[0026] The conversational interface window 310 further includes a dialogue window

314 displaying a textual representation of the interaction between the participant 10 and the chatbot 300. Additionally or alternatively, the participant 10 may interact with the chatbot 300 vocally, whereby responses from the chatbot 300 are provided as audio output via a speaker 128 of the participant device 120. The conversational interface window 310 may interface with the chatbot 300 via middleware 320. In some examples, the middleware 320 is hosted on HIPAA/GDPR compliant cloud computing platform, which is configured to maintain anonymity between participants 10 and third-party applications. One example of a suitable cloud computing platform is the Healthcare Blocks™ platform.

[0027] When a participant 10 provides an input 312 to the conversational interface window 310, the input 312 is transmitted to the chatbot 300 via an API request. The input 312 may be received by the middleware 320, which is configured to remove personal identification information from the input 312 to comply with HIPAA requirements, thereby generating an anonymous input 322. The middleware 320 then forwards the anonymous input 322 to the chatbot 300.

[0028] The chatbot 300 analyzes the anonymous input 322 and determines an appropriate response 302. In some examples, the chatbot 300 may determine a response 302 that is specific to a particular clinical trial associated with the input 322. Here, the chatbot 300 may interface with the interpreter 200 to determine responses 302 based on the clinical trial document language 50. In other examples, the chatbot 300 may determine a generic response 302 that is suitable across a plurality of trials. [0029] In some example, the trial manager 160 may conduct patient analytics as part of determining an appropriate response 302. For example, the chatbot 300 and/or the middleware 170 may query the data storage 170 for participant-specific data, including demographics, previous inputs and responses associated with the participant, trials in which the participant is enrolled. This data can then be analyzed in formulating a response 302 specifically for the participant 310.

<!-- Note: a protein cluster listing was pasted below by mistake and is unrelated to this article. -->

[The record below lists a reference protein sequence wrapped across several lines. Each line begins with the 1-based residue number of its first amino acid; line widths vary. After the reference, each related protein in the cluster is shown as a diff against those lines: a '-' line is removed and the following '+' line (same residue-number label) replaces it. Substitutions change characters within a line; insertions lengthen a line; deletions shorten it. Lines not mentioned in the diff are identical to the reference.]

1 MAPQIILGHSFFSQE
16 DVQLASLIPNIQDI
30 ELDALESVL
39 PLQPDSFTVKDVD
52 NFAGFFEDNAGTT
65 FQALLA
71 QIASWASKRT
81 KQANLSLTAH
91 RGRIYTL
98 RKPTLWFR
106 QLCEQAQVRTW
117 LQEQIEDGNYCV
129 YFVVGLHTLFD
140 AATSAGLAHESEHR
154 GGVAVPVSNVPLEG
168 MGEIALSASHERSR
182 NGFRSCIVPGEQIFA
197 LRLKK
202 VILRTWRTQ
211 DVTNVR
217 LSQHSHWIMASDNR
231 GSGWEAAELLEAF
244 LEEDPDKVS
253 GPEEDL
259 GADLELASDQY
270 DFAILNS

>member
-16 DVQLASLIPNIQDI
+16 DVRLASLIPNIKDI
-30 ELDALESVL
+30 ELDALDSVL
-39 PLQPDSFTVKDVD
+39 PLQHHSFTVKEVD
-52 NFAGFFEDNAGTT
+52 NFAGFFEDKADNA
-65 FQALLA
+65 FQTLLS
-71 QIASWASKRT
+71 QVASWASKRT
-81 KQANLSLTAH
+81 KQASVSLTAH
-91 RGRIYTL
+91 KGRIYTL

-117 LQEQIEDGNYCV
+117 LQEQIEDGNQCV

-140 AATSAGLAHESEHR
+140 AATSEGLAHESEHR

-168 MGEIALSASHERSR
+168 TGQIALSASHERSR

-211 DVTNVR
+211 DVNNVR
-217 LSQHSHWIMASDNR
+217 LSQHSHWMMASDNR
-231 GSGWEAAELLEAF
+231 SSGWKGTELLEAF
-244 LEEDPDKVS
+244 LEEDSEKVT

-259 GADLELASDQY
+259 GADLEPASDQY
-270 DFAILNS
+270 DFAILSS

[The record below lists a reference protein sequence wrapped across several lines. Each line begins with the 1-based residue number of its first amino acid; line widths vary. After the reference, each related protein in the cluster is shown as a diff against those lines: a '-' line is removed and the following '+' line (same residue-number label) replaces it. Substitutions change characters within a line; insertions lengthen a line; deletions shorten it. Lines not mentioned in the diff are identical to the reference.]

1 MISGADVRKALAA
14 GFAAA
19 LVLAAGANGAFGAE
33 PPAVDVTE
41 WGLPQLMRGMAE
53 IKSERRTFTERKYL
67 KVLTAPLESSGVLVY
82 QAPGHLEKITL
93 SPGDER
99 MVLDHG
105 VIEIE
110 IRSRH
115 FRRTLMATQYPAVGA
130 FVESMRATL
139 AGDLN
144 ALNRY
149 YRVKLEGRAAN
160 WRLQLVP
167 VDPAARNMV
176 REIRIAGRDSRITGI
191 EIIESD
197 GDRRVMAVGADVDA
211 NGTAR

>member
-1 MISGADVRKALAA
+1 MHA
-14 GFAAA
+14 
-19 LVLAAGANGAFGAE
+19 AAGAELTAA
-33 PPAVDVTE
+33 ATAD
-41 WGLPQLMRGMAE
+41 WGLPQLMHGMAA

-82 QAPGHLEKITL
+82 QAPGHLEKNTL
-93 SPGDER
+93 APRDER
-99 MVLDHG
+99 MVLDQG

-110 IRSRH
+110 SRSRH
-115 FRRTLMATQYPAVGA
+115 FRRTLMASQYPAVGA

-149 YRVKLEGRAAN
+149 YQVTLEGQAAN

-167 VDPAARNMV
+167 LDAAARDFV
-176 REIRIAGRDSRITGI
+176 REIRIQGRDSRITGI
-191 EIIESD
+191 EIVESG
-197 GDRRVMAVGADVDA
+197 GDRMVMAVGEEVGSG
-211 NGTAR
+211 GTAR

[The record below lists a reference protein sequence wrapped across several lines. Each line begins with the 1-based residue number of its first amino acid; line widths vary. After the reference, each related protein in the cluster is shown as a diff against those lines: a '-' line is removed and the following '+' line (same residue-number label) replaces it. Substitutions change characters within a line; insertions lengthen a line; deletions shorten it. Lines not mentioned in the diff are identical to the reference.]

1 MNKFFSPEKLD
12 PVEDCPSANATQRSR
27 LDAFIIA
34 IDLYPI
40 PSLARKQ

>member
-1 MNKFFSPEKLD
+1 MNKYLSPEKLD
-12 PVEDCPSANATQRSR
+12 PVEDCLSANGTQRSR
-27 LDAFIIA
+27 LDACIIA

[0030] The response 302 from the chatbot 300 may be coded by the chatbot 300, and transmitted to the middleware 320, which then sends a request 324 for the appropriate verbal response 326 to the data storage 170. The verbal response 326 received from the data storage 170 is forwarded from the middleware 320 to the conversational interface window 310, where it is output as text within the display 126 or audio from the speaker 128 of the participant device 120.

[0031] Figures 3 A-3D show schematic views of a graphical user interface (GUI) of the trial manager 160 displayed on the display 126 of the participant device 120 for interacting with the trial manager 160. Referring to FIG. 3 A, the graphical user interface includes a navigation window 500, which functions as a parent window for the trial manager 160. The navigation window 500 includes hamburger button 502 for accessing a dropdown menu or trial manager options, and a search button 504. The navigation window 500 further includes a plurality of navigation buttons 306, which each corresponds to an associated one of the subprograms 200, 300, 400. Accordingly, the selection of one of the navigation buttons 506 by the trial participant 10 causes the trial manager 160 to execute the associated subprogram 200, 300, 400, or alternatively, to transmit an output of the subprogram 200, 300, 400 for display on the participant device 120. In the illustrated example, the navigation window 500 includes a documents button 506a, a chat button 506b, a calendar button 506c, and a logistics button 506d. In other examples, more or less navigation buttons 506 may be included in the navigation window 500.